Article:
Because everything changes when you are 400 ft from the ground.

P.S. I just took a look at my copy of Halliday and Resnick's classic physics textbook and realized that a much simpler way to do this would be to calculate the potential energy at the top - mgh. QED. This is what happens when you have not been doing physics formally for a while. It's still a good way to illustrate Newton's equations though.

I'm going to argue that the hard hat would have made this very survivable. The hard hat would spread the impact over the whole skull, as well as provide an inch of deceleration.

ReplyDeleteYes, I am still trying to think through that one. A hard hat is meant to dissipate force and a bullet is a very tiny, concentrated source of energy so that the pressure (F/a) is much more. We'll have to work through the numbers to know how much the impact will be reduced.

DeleteHard had testing:

DeleteFor impact, a 3.6 kg mass impacting at 5.5 m/s, force transmitted has to be reduced to 3780 N.

For penetration, a 1 kg mass impacting at 7 m/s, can't make contact with the head.

" that would really be quibbling over trifles" I disagree completely. Injury from a bullet is all about penetration, this is the whole point of body armour. When considering penetration cross section and structure is critical. Consider, for example, the effect a 450g water balloon on a hard hat or skull.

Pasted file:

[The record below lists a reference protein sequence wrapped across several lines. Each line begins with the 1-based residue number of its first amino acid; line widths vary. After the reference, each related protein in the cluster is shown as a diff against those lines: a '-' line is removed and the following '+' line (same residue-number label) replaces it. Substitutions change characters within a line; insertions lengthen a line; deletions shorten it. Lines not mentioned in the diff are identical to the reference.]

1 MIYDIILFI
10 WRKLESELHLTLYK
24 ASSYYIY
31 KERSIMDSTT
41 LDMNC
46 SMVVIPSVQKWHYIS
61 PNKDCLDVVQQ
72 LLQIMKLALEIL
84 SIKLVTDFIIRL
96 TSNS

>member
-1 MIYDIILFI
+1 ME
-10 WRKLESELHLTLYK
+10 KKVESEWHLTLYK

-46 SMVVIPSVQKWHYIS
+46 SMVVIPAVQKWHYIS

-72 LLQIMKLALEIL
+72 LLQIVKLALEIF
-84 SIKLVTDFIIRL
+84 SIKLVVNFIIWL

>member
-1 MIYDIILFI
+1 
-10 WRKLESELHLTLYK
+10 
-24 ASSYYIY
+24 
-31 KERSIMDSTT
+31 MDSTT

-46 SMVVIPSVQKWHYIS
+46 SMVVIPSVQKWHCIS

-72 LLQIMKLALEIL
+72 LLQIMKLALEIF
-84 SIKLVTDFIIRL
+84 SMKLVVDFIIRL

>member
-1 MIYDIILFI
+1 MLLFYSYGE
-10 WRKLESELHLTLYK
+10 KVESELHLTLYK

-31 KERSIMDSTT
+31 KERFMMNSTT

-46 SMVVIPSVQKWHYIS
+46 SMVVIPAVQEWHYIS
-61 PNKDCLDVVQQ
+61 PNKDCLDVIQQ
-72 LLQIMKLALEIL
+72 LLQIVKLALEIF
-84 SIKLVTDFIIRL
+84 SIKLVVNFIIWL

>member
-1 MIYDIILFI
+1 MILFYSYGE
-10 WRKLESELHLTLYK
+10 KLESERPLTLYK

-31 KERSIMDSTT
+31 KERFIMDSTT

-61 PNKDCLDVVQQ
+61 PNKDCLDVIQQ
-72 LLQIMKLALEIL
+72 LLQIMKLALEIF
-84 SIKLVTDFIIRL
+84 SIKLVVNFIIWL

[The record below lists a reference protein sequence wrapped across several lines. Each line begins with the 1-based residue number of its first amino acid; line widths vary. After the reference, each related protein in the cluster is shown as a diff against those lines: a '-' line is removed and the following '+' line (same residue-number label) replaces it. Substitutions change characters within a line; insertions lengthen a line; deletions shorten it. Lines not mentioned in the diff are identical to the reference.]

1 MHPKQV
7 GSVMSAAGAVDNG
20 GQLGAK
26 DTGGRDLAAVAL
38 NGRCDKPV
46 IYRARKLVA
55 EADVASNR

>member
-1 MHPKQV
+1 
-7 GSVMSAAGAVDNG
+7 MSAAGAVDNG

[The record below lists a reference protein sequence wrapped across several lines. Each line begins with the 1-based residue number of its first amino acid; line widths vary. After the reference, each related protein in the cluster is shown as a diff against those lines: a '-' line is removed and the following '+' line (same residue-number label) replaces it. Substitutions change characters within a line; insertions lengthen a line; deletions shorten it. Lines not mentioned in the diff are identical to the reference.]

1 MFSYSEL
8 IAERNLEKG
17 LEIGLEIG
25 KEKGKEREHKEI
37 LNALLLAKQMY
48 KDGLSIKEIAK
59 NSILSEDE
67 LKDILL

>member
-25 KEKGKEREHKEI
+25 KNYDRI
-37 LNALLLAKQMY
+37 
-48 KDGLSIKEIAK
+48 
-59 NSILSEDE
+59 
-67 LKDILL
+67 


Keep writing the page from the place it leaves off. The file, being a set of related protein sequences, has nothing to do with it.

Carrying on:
ReplyDelete...except that you usually don't find water balloons on top of construction sites. Yes, the shape, density and strength of materials will all matter and a bullet is definitely a more concentrated source of energy, but by "quibbling over trifles" I meant that you should probably not be thinking of these differences when deciding whether or not to watch over your equipment on the 50th floor.

Deletethese calculations neglect to take into account air resistance. The tape measure would not be going as fast as calculated, unless it were felling in a vacuum. The coin in particular wouldn't end up with the velocity of a 22 cal. bullet. Same reason a leaf falling from the CN Tower wouldn't hurt anymore than a leaf from my backyard tree. Terminal velocity due to air resistance happens first.

DeleteYes, I deliberately ignored air resistance (as many such problems do). I am guessing it won't impact the energy that much in terms of physiological effect.

Delete